3. I am going to lay out some scenarios. People can attach whatever probability to these scenarios that they want, but they cover 100% of all things that can happen.

    1. There is an election in Nov. The tyrant loses, quietly and gracefully accepts it, and then spends the last 12 weeks of his presidency in lame duck mode, not invoking any major legislation.
    2. There is an election, fair or otherwise, in Nov. The tyrant loses, but says the result is rigged, and calls for his cult to rise up and protect his regime.
    3. There is an election, fair or otherwise, in Nov. The tyrant loses by a massive amount, one he nor his cult can deny. For the next 12 weeks, he goes completely scorched earth, doing untold damage to the country and planet.
    4. There is no election, as the tyrant, with the support of the Senate and SCOTUS, pushes it back due to the resurgence of Covid-19.
    5. There is a rigged election, thanks to voter suppression (mail or otherwise) and simply ballots not being counted. The tyrant is declared winner, even though the polls had him losing by 8-10 points.
    6. There is an obviously rigged election, thanks to voter suppression (mail or otherwise) and simply ballots not being counted. The tyrant is declared winner, in what looked to be a very close race.
    8. There is what is likely a fair election, and the tyrant wins, and then does god knows what. But pulling out of the WTO, NATO, WHO, and the UN are certainties.

    Now, in those 8 scenarios, what does the Dem party do, given that the Senate and SCOTUS will back all moves by the tyrant. And what is the populace prepared to do?

    In all but one of these scenarios, the tyrant cannot be allowed to continue.

    1. As Tom Nichols so often reminds us, Dins, there’s a simple remedy against corruption and voter suppression. You vote in numbers too big to manipulate, and that’s *exactly* what Wisconsinites did.

      Now, of course, that isn’t to say voters just blew up in righteous indignation at Republicans’ ratf*ckery and roared to victory. Grassroots organizing and ordinary citizens working their asses off was key (here’s the full story for those interested:, and that’s what we need across the board this November.

      Slap a grin on your face and try being more positive, Dins. We can win this.

      1. In scenarios 2 and 3, there is nothing that could stop Congress impeaching and removing, probably at warp speed. Why would the Senate GOPers go along this time? Because Trump would have cost them everything, he’s no longer useful, and they really don’t like him.

      2. With respect to #2, I’d say that while it’d be a horrible mistake to underestimate the threat of extremist violence (something a Biden Administration should have at the very top of its to-do list) in the wake of Trump’s hopeful defeat, we also shouldn’t tremble in our boots at the thought of millions of Trumpists rising up to throw America into chaos.

        By and large, these are not intimidating people. They’re old, underachieving and less than physically adept (read as fat) who waste their days away letting Fox News tell them it’s okay to feel aggrieved and angry.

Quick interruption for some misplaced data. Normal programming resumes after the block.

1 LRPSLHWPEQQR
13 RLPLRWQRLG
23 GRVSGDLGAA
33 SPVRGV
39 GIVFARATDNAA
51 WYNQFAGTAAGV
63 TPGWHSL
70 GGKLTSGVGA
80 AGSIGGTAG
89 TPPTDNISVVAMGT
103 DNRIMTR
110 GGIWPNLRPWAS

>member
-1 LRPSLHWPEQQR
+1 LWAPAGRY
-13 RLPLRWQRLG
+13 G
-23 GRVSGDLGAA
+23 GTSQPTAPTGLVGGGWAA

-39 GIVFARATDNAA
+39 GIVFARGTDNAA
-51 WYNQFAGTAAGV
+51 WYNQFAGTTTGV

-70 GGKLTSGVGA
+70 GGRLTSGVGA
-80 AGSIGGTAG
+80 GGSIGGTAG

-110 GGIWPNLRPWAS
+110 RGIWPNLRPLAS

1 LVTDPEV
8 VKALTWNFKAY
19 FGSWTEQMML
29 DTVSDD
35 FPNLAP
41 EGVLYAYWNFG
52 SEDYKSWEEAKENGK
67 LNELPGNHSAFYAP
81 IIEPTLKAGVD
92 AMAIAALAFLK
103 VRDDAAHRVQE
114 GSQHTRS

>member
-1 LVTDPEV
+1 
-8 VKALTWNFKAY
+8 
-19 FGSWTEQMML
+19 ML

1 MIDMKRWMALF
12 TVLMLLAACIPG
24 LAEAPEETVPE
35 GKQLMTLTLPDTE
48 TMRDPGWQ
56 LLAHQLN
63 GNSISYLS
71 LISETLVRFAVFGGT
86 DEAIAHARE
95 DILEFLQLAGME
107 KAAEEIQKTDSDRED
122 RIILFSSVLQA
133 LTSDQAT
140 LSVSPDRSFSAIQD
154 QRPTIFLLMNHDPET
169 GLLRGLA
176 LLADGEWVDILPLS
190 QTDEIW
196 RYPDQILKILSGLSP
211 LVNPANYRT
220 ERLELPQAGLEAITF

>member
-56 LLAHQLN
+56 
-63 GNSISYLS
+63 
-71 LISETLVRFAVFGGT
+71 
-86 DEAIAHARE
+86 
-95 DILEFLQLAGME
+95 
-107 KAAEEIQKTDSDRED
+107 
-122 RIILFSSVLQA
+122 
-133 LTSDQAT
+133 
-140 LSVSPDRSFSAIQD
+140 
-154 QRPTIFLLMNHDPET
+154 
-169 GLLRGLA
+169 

To sum it up, let us be calm and concise, but not overconfident as we deal with those small numbers that generally intend real harm. We have the power to contend with this and we will.

        As for #3, I’ve said it before and I’ll say it again: Trump is, above all else, a coward. He is not an arsonist, he is a narcissist. He got himself impeached because he feared facing Biden that much, because he fears losing that much.

        Trump knows what’s coming the moment a new Democratic administration takes office, and it scares him like nothing else.

        I’ll make a friendly wager with you, Dins. I say Trump’s overriding narcissism compels him to run before he’d ever resort to scorching the earth in some kind of apocalyptic post-election temper tantrum. Screenshot it and save it for November.

      3. “ Trump is, above all else, a coward. ”

        Yes, witness how quickly he backed off the potential confrontation with a bunch of the Governors on when to reopen their states. Bullies are cowards, and they cave if you stand up to them forcefully enough.

        Also it’s a tacit admission that he was really wrong about the absoluteness of his powers.

      4. @Ryan: Assuming #3, it is dead certainty that at the very least, he fills his pockets and his cronies pockets with as much loot as they can steal legislatively, and then wields a mad pardon pen Jan 19th.

        Remember, the Senate aka the kentucky monster will still be behind him, unless you are assuming the Dem’s are going to somehow pick up 6 seats out of the 35 being contested. And even then, the Senate seats don’t change until Jan 3. So the tyrant can do anything and everything until at least Jan 3. If the Senate does flip, this group then also has zero to lose as well, and will happily scorch the earth with him. Remember, they still have SCOTUS backing every move.

        @Flypusher: Yes, he is a coward. And I was wrong. I really thought he was going to run with this “total authority” thing. Maybe someone outside of his inner circle got to him and read him some kind of riot act, like the Joint Chiefs of Staff.

        I did some reading. He can’t pull out of NATO. He can strangle the WTO by continuing to block the assigning of judges to its appellate tribunal. We see what he can do to WHO.

    1. I am for the moment working from home, at least those parts of my job that can be done from home. I’m actually looking forward to grading student essays in a few weeks! I’m under contract through August and I have an NIH grant in the final round for funding consideration, so for the short term I’m OK.

      I got my $1200 yesterday. Sucks for the people who haven’t got it yet because they don’t have direct deposit and Trumpy’s delaying the paper checks because he wants his name on them.

  4. “Republicans in 2020 are dangerous and pathetic at the same time.”

    45 citing supreme executive power over ‘opening up the economy’ is this entire point as metonym.